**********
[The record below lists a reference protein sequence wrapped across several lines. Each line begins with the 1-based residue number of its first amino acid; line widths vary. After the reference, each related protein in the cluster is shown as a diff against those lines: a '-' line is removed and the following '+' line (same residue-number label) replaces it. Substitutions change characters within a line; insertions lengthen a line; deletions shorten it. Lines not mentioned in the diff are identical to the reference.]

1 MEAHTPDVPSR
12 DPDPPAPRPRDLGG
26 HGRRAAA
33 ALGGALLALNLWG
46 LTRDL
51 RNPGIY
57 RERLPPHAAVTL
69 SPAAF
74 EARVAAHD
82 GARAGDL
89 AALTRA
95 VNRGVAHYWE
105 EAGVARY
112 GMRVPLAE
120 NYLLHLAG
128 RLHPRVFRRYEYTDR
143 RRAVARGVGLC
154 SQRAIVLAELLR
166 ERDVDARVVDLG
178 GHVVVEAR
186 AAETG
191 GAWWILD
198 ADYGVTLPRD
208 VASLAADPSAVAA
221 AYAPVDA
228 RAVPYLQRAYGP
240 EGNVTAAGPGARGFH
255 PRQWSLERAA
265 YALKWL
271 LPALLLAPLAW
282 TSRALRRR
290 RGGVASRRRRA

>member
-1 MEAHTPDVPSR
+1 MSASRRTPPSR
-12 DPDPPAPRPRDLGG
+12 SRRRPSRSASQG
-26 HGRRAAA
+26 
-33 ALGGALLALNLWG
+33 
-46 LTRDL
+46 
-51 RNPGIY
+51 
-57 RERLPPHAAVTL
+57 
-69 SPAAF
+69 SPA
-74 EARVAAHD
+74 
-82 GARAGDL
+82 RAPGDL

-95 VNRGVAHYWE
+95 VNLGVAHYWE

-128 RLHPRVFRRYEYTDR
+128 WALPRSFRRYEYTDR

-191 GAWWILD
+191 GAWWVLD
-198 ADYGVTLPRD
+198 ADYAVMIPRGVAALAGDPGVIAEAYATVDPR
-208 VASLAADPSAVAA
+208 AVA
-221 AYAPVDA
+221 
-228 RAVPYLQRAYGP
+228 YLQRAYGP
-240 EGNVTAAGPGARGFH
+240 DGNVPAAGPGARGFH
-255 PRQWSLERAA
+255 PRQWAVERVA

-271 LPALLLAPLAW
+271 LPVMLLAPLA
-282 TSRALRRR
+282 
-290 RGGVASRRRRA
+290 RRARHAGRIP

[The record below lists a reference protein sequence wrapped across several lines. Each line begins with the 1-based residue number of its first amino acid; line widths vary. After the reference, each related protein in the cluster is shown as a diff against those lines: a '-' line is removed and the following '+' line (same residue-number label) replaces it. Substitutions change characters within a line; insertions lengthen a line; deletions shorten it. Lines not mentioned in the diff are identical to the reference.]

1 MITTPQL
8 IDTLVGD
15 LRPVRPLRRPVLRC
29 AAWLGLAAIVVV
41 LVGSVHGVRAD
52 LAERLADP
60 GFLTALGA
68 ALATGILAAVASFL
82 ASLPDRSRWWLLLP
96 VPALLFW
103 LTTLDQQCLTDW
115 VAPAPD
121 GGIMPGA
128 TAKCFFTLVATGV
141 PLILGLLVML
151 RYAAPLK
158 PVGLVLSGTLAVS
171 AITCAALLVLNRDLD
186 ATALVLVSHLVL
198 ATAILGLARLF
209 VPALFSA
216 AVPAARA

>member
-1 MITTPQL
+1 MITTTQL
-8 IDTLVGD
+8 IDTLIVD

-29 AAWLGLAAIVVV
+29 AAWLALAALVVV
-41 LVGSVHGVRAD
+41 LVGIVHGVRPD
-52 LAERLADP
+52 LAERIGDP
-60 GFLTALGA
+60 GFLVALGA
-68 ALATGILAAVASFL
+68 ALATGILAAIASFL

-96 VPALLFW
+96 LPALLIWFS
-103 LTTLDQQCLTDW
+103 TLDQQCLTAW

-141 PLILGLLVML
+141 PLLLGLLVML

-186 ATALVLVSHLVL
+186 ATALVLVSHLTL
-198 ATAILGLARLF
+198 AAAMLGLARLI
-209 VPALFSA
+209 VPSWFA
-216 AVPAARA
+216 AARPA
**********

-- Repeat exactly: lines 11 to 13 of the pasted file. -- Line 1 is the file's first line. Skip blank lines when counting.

82 GARAGDL
89 AALTRA
95 VNRGVAHYWE